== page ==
General Question

Spargett's avatar

What are the concerns with introducing an adult cat with another adult cat?

Asked by Spargett (5343 points ) April 5th, 2008

I am moving away for about 6+ months for work. I will be taking my (our) cat with me. While I’m gone she wants to adopt a rescue cat, which will be introduced to our old cat when I return and live in the same apartment.

Is gender a concern? Would it be better to get a kitten? Etc.

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10 Answers

babygalll's avatar

Unless you want more cats…Get one of the same sex as yours.

spendy's avatar

Concerns with introducing two adult cats…

Cat fight?

Spargett's avatar

Naturally, they will both be spayed or neutered.

TheHaight's avatar

it all depends on the cat, and the cats personality. Is the cat friendly around others, or timid and shy?
As for my cat, no way will she ever get along with another cat… She’s like the spawn of Satan around strangers, and has even attacked a few people. Of course she’s really sweet around people shes comfortable with.

iLady's avatar

This seems like a weird kitty response but this is what happened: We had a litter trained adult cat, and when we got another adult cat, the first cat doesn’t use the litter box all of the time.

spendy's avatar

Okay…so I just put in a call to a friend of mine who is an animal expert. She has fostered over 200 cats in a 10 year period (and no, not in a “crazy cat-lady” way), she has several herself and also works at an animal clinic. Here’s the scoop:

Do not, in any form or fashion, disrupt your resident cat. It has already been established at “ruler of the domain” and will basically be in control of this introductory phase you are undertaking. The new cat has already been uprooted and will be somewhat/very stressed (depending on the cat). Pick a room of your house that is litterbox-appropriate and put the new cat in there for a couple days. Not too long, but long enough for the resident cat to smell the new cat’s scent and get used to the new presence. After a couple days, put the new cat in a pet carrier and bring it into whatever room will allow your resident cat to sniff, hiss, stare…or whatever the resident decides to do. Don’t “schoo” the resident, basically just ignore any aggressive reactions and just allow the process to take place. You’ll want the leave the new cat in the carrier and allow it to sit in the open for a few hours each day, probably for at least a few days. Bring it out once, twice, whatever you interpret as appropriate according to the behavior of your resident cat. If there doesn’t seem to be much conflict, you can even speed up the process a bit. She says she usually does this over a period of about 10 days or so, but that it’s well worth the time you put into it. Apparently, she’s never had a fight or any random peeing or other aggressive behavior. Oh, and she says as long as they’re spayed/neutered…gender doesn’t matter one little bit. She’s never had an issue with mixing, matching, etc.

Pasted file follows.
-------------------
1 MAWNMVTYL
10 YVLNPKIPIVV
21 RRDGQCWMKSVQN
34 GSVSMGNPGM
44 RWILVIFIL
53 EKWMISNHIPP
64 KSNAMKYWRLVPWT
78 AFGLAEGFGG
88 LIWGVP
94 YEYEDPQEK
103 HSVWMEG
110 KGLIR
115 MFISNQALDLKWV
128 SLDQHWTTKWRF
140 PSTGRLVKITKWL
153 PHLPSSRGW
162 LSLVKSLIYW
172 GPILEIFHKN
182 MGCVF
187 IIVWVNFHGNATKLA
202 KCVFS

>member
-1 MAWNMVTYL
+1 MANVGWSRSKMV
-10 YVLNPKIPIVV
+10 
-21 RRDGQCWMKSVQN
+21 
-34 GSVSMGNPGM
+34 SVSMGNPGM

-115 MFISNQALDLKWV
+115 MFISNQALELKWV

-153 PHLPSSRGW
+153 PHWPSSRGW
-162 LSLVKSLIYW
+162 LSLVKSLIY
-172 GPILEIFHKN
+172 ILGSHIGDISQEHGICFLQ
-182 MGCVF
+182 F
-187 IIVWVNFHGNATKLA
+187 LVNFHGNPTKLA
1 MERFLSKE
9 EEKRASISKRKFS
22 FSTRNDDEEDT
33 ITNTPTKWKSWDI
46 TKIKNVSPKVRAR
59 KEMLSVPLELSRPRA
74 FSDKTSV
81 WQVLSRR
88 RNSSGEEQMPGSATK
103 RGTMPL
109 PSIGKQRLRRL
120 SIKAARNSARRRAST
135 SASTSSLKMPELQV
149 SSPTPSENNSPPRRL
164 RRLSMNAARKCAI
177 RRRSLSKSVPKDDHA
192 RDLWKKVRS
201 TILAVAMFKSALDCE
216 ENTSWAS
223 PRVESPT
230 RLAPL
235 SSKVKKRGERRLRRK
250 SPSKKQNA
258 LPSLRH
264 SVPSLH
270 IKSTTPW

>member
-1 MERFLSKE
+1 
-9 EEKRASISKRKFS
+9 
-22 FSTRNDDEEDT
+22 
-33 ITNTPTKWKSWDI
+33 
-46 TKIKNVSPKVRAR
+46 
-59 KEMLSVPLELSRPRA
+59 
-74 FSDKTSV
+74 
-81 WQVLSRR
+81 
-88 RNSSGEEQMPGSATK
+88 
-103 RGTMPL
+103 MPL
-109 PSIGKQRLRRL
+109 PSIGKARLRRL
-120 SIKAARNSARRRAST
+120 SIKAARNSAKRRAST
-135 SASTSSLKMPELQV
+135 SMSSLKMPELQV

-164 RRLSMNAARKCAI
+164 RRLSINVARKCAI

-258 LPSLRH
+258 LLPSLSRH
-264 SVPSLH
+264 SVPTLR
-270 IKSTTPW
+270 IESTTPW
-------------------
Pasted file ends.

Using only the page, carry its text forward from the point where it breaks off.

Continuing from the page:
Let me know how it goes!

trogdor_87's avatar

All depends on if your cat does well with other cats. If it does than you more than likely won’t have any problems.

Spargett's avatar

@spendywatson

Thanks, great info.

spendy's avatar

Not a problem at all…happy to do it. Just made a quick phone call. ;)

amanderveen's avatar

I really like spendy’s advice. From what I’ve experienced of cats, it sounds like it would work well.

There are three cats in my household whom I adopted at various points. There was always a transition period while they adjusted to each other, and for the first few days, it always seemed like they’d never get along. They get along famously now. Also, I’ve boarded cats for friends before and it’s always been the same story – open distaste and aggression always quickly subsided after 3 days. It seems they just need time to establish a pecking order. If I were to adopt or board any other cats, I’d definitely try spendy’s method though. :o)

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